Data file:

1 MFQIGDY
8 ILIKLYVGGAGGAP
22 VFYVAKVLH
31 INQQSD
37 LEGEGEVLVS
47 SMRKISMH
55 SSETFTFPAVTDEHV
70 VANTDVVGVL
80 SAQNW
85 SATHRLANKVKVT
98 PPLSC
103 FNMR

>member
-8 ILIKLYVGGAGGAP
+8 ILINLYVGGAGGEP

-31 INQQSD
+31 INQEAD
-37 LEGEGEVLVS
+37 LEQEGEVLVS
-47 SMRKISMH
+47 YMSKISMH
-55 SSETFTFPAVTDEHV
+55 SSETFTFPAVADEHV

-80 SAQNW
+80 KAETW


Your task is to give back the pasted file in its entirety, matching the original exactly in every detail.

1 MFQIGDY
8 ILIKLYVGGAGGAP
22 VFYVAKVLH
31 INQQSD
37 LEGEGEVLVS
47 SMRKISMH
55 SSETFTFPAVTDEHV
70 VANTDVVGVL
80 SAQNW
85 SATHRLANKVKVT
98 PPLSC
103 FNMR

>member
-8 ILIKLYVGGAGGAP
+8 ILINLYVGGAGGEP

-31 INQQSD
+31 INQEAD
-37 LEGEGEVLVS
+37 LEQEGEVLVS
-47 SMRKISMH
+47 YMSKISMH
-55 SSETFTFPAVTDEHV
+55 SSETFTFPAVADEHV

-80 SAQNW
+80 KAETW